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Today the Fujifilm X30 debuted, a compact camera with a built-in 4x optical zoom, a new "Real Time" electronic viewfinder with a larger eyepiece that replaces the previous version's optical one, claimed faster startup and AF acquisition times, and manual zoom and camera control rings on the lens.
Note: The Fujifilm X30 will be available from Adorama for $599 starting in September. Adorama is accepting pre-orders now, and will ship the camera on a first-come, first-served basis. Credit cards will not be charged until the camera ships.
The Fujifilm X10 and X20, both discontinued, developed a loyal following among experienced photographers who wanted a fast little pocketable camera. With the X30, Fujifilm has kept the same 12MP sensor but have boosted the camera's performance and reduced lag time, while switching from an optical "squintfinder" with 70% coverage to a high-resolution electronic viewfinder with 100% coverage and a larger eyepiece for more comfortable viewing. In addition, Fujifilm has improved the lens and increased LCD Monitor resolution.
Fujifilm X30 Key features
- 12MP 2/3” X-Trans CMOS II sensor
- EXR Processor II
- New Real Time Viewfinder with 0.005 second lag time, 0.65 magnification and 2.36M dot OLED
- Intelligent Hybrid AF with claimed 0.06 second focus time
- Fast start-up time of 0.5 seconds
- Claimed Shutter time lag of 0.01 seconds
- Up to 12fps burst rate (11 frames continuously in JPEG at full resolution)
- f/2.0-2.8 lens 4x manual zoom lens with HT-EBC coating
- Tilting 3.0” Premium Clear LCD (920k dots)
- ‘Classic Chrome’ and other film simulation modes
- Pop-up Flash
- Macro focus to .039”
- Focus Peaking
- Motion Panorama 360
- Q” button for frequently used menu items
- Full HD video 1080p at 60fps; bit rate of 36Mbps for clear capture of delicate movements
- Manual focus available during video recording
- Output for Stereo Microphone
- Electronic level
- Live histogram
- Interval timer shooting (1 second to 24 hours up to 999 frames)
Let's take an in-depth look at the Fujifilm X30
The Viewfinder Goes Digital
Is the optical "squintfinder" dead? Today's introduction of the Fujifilm X30 may be yet another nail in the optical reverse-gallilean zooming viewfinder—and good riddance. The Fujfilm X30, which replaces the X20, features a brand new, high-resolution electronic viewfinder in place of the X20's optical one.
Optical viewfinders in compact cameras have become increasingly rare. While they have been appreciated because they promote holding the camera up to the user's eye, which reduces camera shake, the typical reverse-Gallilean zooming viewfinders most recently found on posh point-and-shoot cameras only show about 70 percent of the image, frustrating attempts at good composition. Compounding that, the lens often blocked part of the view, and parallax made it difficult to compose when shooting relatively close subjects. By replacing this with an EVF with 100% coverage that projects the image direct from the imaging sensor, Fujifilm has added a feature that is expected to be welcomed by discerning photographers who are looking for a fast, pocketable camera with advanced features.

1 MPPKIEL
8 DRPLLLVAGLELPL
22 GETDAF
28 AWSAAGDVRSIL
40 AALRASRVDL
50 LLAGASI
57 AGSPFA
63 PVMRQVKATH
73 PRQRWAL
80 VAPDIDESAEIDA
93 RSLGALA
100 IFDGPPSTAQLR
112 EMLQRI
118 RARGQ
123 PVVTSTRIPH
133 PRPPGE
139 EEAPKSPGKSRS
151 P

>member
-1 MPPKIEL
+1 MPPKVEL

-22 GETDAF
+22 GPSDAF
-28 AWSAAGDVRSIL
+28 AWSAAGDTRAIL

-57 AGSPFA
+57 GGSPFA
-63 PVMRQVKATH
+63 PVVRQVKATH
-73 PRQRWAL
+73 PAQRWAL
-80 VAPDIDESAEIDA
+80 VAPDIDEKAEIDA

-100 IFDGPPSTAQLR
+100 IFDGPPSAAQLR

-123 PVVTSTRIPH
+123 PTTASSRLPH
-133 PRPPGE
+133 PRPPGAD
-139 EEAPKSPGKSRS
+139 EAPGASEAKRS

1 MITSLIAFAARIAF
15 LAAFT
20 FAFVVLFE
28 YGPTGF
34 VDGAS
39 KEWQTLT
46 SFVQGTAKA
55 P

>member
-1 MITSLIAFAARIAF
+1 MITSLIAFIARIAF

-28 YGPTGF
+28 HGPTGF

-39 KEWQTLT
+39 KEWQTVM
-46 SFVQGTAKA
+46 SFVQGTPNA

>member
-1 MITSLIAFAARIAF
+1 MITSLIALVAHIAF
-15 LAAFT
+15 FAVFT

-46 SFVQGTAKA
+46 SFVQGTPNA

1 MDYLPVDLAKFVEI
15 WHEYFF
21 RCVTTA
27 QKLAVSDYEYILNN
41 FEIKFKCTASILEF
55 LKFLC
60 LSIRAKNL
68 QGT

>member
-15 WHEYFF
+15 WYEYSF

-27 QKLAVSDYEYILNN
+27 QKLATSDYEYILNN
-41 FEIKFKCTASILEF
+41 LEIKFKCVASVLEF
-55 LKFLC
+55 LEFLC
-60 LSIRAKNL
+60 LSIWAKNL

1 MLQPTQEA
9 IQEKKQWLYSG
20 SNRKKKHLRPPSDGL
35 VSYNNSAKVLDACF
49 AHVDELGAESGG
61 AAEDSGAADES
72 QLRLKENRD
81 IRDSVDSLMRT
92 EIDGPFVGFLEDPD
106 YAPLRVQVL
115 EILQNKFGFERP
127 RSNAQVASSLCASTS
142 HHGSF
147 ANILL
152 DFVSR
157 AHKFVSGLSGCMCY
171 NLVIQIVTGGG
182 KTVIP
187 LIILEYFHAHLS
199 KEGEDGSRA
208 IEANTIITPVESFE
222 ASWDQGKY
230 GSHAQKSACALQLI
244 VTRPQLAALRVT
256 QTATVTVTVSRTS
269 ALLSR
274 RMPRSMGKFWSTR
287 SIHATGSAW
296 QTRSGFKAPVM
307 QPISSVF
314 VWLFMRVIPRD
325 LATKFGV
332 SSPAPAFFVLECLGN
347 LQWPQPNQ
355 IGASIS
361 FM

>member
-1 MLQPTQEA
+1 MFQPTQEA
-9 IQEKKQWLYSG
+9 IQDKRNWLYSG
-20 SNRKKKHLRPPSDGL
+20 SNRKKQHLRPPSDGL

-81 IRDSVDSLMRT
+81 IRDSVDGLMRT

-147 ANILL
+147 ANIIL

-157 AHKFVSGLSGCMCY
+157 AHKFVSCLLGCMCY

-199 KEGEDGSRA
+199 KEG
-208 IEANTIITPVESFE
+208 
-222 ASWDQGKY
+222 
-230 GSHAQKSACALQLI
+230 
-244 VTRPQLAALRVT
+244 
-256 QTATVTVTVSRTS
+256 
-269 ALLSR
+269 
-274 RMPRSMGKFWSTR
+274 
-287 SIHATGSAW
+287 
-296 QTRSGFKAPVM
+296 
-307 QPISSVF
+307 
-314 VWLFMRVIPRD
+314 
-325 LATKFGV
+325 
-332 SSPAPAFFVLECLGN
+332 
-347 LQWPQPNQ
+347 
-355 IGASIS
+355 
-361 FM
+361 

The X30's lens is now constructed of 11 glass elements in nine groups includeing three aspherical lens elements and two new ED lens elements. As with previous models the lens has a 4x optical zoom range which covers the equivalent of a 28-112mm lens on a 35mm camera and has a maximum aperture of f/2 at 28mm and f/2.8 at 112mm. Zoom is accomplished by turning a manual zoom ring on the lens barrel. The lens has seven diaphragm blades for pleasing Bokeh.
Image stabilization is accomplished by shifting five lens elements; Fuji claims this can compensate for camera shake by up to four stops. Fuji also says the image stabilization system can also prevent motion blur while stopping vignetting and loss of image resolution due to camera shake compensation. As with previous models, users can focus manually with the aid of focus peaking, a new addition.
Ergonomics and Customization
In addition to the zoom ring, Fuji has added a control ring around the lens which will let the user change aperture and shutter speed. Other functions can be assigned to the ring by pushing the control ring setting button. The camera also has two dials on the top plate and six function buttons on the camera back that offer quick access to frequently-used features.
New Film Mode
The Fujifilm X30 will also have a new film emulation mode, Classic Chrome. Unlike popular super-saturated, contrasty print and slide film looks, Classic Chrome will deliver muted tones and deep color reproduction, a good choice for portrait photography.